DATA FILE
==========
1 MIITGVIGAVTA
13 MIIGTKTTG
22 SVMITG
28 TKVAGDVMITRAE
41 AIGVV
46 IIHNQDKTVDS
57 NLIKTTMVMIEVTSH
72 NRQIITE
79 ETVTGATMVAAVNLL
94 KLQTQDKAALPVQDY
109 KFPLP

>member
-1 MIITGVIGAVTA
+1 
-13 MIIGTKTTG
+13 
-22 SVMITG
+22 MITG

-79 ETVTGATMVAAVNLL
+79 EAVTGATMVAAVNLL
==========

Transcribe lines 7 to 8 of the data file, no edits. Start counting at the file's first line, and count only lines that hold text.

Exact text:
57 NLIKTTMVMIEVTSH
72 NRQIITE